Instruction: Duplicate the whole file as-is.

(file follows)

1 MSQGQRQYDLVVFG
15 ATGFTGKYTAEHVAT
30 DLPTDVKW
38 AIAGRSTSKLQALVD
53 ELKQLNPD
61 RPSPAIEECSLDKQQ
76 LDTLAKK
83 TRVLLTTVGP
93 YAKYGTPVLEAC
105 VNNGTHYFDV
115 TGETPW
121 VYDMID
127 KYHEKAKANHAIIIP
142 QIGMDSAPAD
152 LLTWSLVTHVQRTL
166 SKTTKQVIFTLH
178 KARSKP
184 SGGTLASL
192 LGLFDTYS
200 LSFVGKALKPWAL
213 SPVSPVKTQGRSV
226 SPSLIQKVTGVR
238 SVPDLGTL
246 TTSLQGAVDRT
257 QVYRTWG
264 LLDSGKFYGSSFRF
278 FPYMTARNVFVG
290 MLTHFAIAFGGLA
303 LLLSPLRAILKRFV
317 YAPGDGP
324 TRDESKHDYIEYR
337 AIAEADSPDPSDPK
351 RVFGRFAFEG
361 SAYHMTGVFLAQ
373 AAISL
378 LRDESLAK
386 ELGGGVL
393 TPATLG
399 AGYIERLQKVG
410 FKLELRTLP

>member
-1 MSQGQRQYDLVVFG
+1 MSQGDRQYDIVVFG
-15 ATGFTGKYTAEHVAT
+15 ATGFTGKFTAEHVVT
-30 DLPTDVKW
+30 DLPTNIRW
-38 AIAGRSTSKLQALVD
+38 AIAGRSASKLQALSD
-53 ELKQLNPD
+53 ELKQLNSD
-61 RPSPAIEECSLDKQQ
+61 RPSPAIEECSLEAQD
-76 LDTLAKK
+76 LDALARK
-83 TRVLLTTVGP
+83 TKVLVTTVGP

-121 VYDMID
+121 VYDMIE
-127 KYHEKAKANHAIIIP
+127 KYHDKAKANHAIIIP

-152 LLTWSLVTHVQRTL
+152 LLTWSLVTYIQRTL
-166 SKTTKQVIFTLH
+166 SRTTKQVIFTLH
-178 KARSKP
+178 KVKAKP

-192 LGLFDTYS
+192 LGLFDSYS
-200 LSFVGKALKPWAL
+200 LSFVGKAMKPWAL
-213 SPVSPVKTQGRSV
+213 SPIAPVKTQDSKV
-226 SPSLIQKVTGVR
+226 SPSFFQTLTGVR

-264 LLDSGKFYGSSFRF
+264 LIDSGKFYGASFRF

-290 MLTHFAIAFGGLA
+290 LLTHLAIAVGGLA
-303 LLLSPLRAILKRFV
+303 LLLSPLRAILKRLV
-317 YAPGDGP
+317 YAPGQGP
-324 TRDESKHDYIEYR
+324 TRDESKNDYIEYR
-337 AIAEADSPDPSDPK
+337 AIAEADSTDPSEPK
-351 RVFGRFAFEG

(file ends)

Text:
1 MSQGQRQYDLVVFG
15 ATGFTGKYTAEHVAT
30 DLPTDVKW
38 AIAGRSTSKLQALVD
53 ELKQLNPD
61 RPSPAIEECSLDKQQ
76 LDTLAKK
83 TRVLLTTVGP
93 YAKYGTPVLEAC
105 VNNGTHYFDV
115 TGETPW
121 VYDMID
127 KYHEKAKANHAIIIP
142 QIGMDSAPAD
152 LLTWSLVTHVQRTL
166 SKTTKQVIFTLH
178 KARSKP
184 SGGTLASL
192 LGLFDTYS
200 LSFVGKALKPWAL
213 SPVSPVKTQGRSV
226 SPSLIQKVTGVR
238 SVPDLGTL
246 TTSLQGAVDRT
257 QVYRTWG
264 LLDSGKFYGSSFRF
278 FPYMTARNVFVG
290 MLTHFAIAFGGLA
303 LLLSPLRAILKRFV
317 YAPGDGP
324 TRDESKHDYIEYR
337 AIAEADSPDPSDPK
351 RVFGRFAFEG
361 SAYHMTGVFLAQ
373 AAISL
378 LRDESLAK
386 ELGGGVL
393 TPATLG
399 AGYIERLQKVG
410 FKLELRTLP

>member
-1 MSQGQRQYDLVVFG
+1 MSQGDRQYDIVVFG
-15 ATGFTGKYTAEHVAT
+15 ATGFTGKFTAEHVVT
-30 DLPTDVKW
+30 DLPTNIRW
-38 AIAGRSTSKLQALVD
+38 AIAGRSASKLQALSD
-53 ELKQLNPD
+53 ELKQLNSD
-61 RPSPAIEECSLDKQQ
+61 RPSPAIEECSLEAQD
-76 LDTLAKK
+76 LDALARK
-83 TRVLLTTVGP
+83 TKVLVTTVGP

-121 VYDMID
+121 VYDMIE
-127 KYHEKAKANHAIIIP
+127 KYHDKAKANHAIIIP

-152 LLTWSLVTHVQRTL
+152 LLTWSLVTYIQRTL
-166 SKTTKQVIFTLH
+166 SRTTKQVIFTLH
-178 KARSKP
+178 KVKAKP

-192 LGLFDTYS
+192 LGLFDSYS
-200 LSFVGKALKPWAL
+200 LSFVGKAMKPWAL
-213 SPVSPVKTQGRSV
+213 SPIAPVKTQDSKV
-226 SPSLIQKVTGVR
+226 SPSFFQTLTGVR

-264 LLDSGKFYGSSFRF
+264 LIDSGKFYGASFRF

-290 MLTHFAIAFGGLA
+290 LLTHLAIAVGGLA
-303 LLLSPLRAILKRFV
+303 LLLSPLRAILKRLV
-317 YAPGDGP
+317 YAPGQGP
-324 TRDESKHDYIEYR
+324 TRDESKNDYIEYR
-337 AIAEADSPDPSDPK
+337 AIAEADSTDPSEPK
-351 RVFGRFAFEG